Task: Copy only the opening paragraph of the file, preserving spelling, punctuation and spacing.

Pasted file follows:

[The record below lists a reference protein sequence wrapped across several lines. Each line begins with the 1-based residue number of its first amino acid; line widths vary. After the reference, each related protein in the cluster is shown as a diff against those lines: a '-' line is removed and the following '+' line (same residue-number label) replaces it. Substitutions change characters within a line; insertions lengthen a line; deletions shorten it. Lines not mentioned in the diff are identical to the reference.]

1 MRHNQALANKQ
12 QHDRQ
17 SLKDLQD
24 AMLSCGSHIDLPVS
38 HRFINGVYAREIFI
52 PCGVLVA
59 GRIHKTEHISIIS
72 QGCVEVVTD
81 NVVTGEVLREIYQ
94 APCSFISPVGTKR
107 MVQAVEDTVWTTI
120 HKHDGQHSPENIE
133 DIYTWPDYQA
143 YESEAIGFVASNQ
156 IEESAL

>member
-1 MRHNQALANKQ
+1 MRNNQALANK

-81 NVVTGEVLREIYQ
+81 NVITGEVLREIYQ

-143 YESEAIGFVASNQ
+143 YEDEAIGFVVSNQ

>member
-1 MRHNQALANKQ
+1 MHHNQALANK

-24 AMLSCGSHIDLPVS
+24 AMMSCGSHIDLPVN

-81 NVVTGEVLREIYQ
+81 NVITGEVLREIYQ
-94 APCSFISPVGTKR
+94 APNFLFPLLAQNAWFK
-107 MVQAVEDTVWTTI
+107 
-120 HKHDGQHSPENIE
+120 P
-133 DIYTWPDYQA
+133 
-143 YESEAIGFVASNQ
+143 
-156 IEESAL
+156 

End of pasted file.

[The record below lists a reference protein sequence wrapped across several lines. Each line begins with the 1-based residue number of its first amino acid; line widths vary. After the reference, each related protein in the cluster is shown as a diff against those lines: a '-' line is removed and the following '+' line (same residue-number label) replaces it. Substitutions change characters within a line; insertions lengthen a line; deletions shorten it. Lines not mentioned in the diff are identical to the reference.]